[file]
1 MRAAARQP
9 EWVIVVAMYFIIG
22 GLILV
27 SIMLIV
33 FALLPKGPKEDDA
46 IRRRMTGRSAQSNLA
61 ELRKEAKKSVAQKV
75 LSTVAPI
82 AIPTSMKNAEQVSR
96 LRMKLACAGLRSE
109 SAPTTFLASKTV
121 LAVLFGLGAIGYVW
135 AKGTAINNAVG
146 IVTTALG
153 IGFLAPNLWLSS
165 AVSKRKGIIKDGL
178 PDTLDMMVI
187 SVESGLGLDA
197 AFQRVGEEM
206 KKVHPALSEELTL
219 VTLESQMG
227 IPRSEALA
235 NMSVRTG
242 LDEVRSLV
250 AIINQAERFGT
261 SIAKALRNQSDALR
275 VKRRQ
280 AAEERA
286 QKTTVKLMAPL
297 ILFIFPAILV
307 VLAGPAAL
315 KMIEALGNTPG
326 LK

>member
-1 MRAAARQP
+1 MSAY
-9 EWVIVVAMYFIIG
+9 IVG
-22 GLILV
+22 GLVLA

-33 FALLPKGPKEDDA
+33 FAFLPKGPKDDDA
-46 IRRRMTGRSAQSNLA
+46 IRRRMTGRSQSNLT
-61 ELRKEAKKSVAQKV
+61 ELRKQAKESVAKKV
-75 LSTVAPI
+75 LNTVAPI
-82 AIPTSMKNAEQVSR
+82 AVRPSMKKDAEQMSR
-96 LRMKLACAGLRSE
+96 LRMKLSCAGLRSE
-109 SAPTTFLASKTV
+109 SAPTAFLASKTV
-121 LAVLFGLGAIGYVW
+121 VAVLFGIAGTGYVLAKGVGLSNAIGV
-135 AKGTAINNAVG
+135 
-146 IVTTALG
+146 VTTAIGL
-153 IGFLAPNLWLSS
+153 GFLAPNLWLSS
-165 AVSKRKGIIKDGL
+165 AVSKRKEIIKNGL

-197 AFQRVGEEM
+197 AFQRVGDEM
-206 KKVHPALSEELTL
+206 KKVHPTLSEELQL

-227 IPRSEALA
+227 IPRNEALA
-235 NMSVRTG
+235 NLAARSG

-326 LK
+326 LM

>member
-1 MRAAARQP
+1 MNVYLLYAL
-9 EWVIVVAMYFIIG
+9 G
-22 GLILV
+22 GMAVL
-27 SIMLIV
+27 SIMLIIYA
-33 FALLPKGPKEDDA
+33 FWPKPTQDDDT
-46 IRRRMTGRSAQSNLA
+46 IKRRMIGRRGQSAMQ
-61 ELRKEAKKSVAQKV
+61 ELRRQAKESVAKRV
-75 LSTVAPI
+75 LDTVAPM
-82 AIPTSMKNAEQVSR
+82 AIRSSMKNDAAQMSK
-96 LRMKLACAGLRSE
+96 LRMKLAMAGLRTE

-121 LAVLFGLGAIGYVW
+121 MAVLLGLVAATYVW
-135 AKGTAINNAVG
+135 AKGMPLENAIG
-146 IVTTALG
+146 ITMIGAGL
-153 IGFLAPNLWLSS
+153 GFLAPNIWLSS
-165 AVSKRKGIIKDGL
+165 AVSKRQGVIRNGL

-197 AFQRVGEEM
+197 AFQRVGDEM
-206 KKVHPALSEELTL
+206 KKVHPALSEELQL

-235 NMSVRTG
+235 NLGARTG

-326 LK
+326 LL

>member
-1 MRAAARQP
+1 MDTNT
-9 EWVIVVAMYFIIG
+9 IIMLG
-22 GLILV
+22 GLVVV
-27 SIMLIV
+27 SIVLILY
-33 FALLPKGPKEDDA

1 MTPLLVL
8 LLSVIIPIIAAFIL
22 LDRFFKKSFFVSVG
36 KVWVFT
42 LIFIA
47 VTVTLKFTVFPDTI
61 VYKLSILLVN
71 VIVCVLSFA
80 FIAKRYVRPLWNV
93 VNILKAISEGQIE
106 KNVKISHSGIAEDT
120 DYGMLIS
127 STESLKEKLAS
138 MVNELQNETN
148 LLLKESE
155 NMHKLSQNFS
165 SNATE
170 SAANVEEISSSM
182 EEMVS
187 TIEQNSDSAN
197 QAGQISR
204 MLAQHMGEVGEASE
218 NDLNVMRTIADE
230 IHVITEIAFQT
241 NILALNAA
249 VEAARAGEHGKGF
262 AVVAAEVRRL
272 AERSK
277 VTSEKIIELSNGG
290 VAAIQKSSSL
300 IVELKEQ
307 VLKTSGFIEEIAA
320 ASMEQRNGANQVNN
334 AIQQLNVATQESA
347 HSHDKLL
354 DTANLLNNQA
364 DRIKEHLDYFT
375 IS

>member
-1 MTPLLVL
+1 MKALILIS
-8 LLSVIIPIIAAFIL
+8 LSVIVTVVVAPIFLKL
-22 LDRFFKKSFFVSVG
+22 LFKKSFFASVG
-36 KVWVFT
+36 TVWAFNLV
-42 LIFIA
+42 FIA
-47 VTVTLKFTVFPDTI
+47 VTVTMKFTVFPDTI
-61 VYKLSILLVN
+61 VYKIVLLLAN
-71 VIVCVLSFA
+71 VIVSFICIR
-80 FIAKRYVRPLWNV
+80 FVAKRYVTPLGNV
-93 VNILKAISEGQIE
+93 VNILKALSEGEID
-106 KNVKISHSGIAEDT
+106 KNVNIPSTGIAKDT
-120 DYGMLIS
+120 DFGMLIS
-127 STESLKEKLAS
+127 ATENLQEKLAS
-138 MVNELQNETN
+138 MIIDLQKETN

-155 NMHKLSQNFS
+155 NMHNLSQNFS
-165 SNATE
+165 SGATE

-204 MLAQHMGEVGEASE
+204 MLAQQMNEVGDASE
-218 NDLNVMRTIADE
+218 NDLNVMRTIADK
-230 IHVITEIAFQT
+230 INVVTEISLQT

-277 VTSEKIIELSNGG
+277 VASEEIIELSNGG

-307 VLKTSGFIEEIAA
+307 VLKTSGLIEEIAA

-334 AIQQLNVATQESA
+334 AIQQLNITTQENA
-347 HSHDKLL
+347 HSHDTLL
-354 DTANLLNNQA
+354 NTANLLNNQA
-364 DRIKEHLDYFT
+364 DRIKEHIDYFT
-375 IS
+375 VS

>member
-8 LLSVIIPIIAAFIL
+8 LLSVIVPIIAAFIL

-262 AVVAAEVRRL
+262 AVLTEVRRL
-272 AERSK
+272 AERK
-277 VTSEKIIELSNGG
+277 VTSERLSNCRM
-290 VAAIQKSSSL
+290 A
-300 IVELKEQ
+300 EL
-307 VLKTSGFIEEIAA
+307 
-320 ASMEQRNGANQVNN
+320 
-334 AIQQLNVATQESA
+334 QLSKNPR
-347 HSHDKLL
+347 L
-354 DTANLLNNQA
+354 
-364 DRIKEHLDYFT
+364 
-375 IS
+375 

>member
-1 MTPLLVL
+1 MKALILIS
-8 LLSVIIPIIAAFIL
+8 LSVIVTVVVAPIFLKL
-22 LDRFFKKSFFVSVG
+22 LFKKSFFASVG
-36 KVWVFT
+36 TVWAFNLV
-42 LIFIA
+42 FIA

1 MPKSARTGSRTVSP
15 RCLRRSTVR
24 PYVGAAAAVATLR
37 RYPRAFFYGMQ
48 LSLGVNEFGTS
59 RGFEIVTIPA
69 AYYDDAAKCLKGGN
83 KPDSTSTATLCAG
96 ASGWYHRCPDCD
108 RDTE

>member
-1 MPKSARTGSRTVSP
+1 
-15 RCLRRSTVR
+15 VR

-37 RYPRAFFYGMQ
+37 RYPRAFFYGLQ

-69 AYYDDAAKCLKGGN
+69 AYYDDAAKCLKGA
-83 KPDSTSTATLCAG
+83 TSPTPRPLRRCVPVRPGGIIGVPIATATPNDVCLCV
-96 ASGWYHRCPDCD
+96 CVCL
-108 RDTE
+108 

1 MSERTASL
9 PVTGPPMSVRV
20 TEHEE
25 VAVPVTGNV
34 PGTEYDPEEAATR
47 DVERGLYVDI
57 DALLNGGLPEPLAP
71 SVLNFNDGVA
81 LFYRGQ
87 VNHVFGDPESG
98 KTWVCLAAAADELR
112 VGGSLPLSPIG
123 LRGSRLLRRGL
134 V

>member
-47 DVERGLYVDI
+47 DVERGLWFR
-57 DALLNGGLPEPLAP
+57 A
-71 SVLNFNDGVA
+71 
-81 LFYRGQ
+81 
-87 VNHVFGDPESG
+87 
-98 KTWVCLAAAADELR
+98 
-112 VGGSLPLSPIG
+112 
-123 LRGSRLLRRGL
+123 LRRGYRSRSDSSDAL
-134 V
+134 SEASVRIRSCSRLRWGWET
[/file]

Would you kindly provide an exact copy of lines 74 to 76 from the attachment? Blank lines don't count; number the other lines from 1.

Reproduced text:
+326 LM

>member
-1 MRAAARQP